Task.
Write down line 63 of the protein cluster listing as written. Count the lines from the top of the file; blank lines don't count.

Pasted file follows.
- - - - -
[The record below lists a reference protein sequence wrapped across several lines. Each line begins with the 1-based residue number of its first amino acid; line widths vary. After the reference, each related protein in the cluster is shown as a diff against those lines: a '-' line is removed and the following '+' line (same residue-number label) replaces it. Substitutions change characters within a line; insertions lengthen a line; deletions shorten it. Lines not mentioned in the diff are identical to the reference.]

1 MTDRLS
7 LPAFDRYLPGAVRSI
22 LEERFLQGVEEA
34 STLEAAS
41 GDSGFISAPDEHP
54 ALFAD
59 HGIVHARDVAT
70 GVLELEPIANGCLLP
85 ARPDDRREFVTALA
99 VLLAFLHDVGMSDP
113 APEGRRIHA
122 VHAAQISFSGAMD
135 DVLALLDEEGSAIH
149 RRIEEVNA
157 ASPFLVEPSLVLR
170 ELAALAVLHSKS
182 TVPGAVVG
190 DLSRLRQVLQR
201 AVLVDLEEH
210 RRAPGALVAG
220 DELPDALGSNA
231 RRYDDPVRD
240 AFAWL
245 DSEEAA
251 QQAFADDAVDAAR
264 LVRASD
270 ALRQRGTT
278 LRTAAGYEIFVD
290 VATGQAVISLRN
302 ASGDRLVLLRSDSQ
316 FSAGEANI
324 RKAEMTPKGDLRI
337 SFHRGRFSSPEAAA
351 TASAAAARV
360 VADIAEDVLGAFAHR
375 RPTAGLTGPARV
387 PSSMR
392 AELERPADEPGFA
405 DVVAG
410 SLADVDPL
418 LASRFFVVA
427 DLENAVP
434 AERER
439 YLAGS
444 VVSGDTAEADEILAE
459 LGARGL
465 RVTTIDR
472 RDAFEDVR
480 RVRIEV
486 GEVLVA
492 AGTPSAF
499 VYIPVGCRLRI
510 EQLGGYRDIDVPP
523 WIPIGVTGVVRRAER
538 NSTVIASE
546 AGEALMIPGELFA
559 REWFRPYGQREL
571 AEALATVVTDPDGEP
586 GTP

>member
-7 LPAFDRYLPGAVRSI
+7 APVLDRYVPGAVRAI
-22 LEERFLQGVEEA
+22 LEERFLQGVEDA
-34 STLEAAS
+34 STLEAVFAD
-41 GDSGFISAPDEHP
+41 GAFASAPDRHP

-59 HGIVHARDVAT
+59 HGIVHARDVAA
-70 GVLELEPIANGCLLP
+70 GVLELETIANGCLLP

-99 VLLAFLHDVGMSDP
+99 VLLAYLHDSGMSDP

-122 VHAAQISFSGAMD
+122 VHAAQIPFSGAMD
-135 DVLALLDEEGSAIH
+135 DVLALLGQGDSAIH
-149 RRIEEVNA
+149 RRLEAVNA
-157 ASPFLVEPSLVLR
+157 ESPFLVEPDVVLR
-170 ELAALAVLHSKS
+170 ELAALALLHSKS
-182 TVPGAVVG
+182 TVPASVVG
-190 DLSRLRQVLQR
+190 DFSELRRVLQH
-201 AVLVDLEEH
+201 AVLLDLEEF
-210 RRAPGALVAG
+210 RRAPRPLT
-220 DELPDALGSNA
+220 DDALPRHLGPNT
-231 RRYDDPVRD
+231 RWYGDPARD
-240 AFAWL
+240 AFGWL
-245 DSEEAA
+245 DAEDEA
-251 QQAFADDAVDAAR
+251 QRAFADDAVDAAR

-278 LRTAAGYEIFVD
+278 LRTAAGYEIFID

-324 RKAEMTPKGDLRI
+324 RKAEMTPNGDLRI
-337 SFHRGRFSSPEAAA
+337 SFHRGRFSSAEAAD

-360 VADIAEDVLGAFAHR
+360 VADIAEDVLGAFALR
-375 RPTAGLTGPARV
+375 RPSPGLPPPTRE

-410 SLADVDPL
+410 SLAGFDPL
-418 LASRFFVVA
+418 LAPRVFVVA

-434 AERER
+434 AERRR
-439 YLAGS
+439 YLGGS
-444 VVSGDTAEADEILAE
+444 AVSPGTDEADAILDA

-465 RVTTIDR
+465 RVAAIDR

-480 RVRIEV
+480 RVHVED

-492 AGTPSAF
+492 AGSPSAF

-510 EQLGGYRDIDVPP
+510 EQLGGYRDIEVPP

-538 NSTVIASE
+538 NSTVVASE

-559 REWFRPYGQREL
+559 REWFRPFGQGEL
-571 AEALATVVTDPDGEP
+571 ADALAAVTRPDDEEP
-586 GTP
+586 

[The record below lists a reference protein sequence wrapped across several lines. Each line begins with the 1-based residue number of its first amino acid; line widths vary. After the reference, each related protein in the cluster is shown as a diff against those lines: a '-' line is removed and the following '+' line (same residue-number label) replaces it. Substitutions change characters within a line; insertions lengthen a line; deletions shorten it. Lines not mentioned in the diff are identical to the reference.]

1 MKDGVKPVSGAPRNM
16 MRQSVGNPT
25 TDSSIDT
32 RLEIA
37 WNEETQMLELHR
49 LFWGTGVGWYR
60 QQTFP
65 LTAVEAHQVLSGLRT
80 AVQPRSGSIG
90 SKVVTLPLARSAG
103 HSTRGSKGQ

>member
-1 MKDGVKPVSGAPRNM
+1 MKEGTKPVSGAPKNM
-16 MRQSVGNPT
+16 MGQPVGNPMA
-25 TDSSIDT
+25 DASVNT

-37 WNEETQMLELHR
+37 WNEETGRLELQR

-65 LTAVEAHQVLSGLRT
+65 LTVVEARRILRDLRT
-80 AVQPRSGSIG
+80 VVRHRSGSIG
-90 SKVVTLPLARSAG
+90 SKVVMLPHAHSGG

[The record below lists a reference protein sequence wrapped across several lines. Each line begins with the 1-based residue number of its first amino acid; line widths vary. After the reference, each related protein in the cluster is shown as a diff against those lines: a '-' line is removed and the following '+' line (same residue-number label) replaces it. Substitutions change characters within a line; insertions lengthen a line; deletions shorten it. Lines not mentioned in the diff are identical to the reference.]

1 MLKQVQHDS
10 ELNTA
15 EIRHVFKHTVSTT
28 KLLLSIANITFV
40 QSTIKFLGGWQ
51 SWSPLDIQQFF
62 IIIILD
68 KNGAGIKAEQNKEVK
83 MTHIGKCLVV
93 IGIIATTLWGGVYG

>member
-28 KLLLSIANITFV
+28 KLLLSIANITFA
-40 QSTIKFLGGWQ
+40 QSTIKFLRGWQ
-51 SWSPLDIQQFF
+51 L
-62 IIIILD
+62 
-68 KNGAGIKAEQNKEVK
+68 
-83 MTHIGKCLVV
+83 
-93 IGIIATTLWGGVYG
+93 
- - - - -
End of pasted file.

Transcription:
+7 APVLDRYVPGAVRAI